Maybe emotional development has nothing to do with being successful to the eyes of the community.

In our case, my brother, sister and I, the development was worsened by the ignorance of our parents in bringing up kids.  Neither their past nor their characters nor their level of education and upbringing offered my folks the means to express their feelings frankly and openly, especially my father who lived separated from both his parents for many years since his childhood. 

My dad might have decided to dissociate emotionally from us on the fact that mother was showing signs of being over protective and as her sole responsibility, save the financial side. (More on these topics in later sections)

The Tunnel (Ch. 37 of autobiography)

 

The Dean, who was from India, refused me a grant as a former graduate in Industrial engineering. Dr. Foote, my former MS advisor, failed to actively support me as I expected of him.

I had no choice but to enroll in order to straighten my visa status from business to graduate student. I paid the full exorbitant tuition for 12 credit-hours and was completely broke by the end of the semester.

I had to take three undergraduate courses, two of them I had taken but the third one (Experimental Design) turned out to be the most interesting and very important for my field.  I settle for the Human Factor specialty within the industrial engineering department because Dr. Purswell agreed to be my advisor the next semester.

Dr. Purswell managed to offer me a quarter-time scholarships that allowed me to reduce the tuition rate.  Dr. Purswell was more interested in the health and safety aspects in this field: he had a private company in forensic engineering for work related accidents. 

There were not enough graduate Human Factors courses in the industrial engineering department for a PhD program: the human factors field was not well developed as the other industrial engineering specialties and the university lacked qualified professors in that field. I was lucky to complement my course requirements in many other departments which offered me new perspective and approach to the human element in all these artificial human made systems.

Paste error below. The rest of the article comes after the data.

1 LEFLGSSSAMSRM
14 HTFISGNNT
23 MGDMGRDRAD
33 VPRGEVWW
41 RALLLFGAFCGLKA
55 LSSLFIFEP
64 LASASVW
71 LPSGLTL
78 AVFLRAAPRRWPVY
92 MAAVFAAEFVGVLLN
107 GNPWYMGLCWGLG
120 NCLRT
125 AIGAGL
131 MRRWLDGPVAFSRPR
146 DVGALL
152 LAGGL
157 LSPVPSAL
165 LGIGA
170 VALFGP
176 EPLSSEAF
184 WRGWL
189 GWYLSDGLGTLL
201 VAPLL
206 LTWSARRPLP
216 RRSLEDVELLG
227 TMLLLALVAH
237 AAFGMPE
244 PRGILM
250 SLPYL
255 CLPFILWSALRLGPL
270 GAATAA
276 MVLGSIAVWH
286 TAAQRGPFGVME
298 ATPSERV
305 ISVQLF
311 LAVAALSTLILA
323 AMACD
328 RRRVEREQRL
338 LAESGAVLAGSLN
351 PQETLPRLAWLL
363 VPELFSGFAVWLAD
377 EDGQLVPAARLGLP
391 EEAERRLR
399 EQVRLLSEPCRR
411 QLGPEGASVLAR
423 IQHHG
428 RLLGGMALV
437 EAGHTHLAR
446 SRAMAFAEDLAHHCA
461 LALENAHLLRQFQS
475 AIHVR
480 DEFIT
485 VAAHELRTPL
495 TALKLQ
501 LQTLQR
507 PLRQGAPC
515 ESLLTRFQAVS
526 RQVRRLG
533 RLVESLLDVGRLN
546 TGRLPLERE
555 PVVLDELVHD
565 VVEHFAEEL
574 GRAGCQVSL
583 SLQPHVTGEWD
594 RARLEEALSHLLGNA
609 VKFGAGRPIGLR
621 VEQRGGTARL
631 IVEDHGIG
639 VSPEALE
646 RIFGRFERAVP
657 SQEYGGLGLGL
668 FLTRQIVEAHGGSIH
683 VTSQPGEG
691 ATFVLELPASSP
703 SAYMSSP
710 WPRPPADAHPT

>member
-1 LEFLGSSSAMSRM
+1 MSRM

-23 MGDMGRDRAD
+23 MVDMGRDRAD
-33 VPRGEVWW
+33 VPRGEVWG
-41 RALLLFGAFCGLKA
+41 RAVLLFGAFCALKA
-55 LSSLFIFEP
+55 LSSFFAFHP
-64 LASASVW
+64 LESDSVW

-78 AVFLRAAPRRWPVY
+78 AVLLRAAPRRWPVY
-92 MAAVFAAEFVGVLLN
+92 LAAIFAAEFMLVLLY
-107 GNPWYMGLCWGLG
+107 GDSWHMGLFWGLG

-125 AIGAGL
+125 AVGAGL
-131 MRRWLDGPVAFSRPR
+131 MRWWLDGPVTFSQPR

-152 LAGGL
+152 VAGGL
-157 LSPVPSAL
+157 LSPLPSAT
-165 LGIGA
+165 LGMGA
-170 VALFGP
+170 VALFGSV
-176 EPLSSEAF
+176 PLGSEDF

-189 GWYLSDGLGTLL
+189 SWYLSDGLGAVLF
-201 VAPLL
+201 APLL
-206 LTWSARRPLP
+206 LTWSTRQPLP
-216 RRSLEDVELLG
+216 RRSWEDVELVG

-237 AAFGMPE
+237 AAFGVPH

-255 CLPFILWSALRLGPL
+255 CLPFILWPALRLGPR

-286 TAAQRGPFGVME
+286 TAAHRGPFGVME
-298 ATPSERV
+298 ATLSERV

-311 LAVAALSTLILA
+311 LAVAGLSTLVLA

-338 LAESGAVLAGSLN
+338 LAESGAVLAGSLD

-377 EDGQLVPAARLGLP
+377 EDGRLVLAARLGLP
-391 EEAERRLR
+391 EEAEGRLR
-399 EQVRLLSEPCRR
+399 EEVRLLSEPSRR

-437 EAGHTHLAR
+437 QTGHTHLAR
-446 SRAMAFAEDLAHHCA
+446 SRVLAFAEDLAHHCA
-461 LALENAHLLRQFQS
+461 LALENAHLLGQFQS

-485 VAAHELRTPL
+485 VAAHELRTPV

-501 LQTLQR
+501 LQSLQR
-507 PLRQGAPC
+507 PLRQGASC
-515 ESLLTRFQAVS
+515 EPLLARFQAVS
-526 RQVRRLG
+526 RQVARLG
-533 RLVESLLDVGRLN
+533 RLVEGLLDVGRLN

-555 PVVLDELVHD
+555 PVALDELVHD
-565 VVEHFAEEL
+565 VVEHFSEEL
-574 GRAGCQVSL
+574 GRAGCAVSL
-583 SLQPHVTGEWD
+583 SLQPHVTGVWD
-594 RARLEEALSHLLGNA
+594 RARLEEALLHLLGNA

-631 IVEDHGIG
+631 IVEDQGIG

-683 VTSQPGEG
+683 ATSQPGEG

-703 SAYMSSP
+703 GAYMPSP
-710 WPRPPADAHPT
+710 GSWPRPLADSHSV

I enrolled in a couple of graduate courses in the Psychology department and I felt at home; my heart got set on the cognitive aspect of human capabilities and limitations, instead of the physical aspects that is known as Ergonomics and the modeling of the human body versus the functions of the brain.

Thus, I ended up taking courses in various departments such as marketing, business, economics, education and others to fulfill the required number of graduate credit-hours.

I had taken many courses in cognitive psychology and various statistical modeling and software analysis programs that are frequently used in marketing, business, psychology and econometric  

One professor by the name Getty gave me credits for the Pascal programming language that I had audited and did all the homework and exams as I paid for the course the next semester.  

I was hooked to the cognitive field in Human Factors but my advisor would have none to do with cognition for my dissertation: he was not interested in such a field and it was not in his line of business.  To be fair, Dr. Purswell was more than patient with me and let me write two proposals related to cognition that both were turned down within a year. 

Finally, Dr. Purswell had to deliver an ultimatum or he would have no choice but to suspend my scholarships.

I was ordered to stop all part-time jobs. I obeyed and within a semester I wrote the proposal, designed the experiment, finished setting up the fictitious chemical lab and carried out several intelligence testing protocols just to divert the true objective from the over 120 “subjects”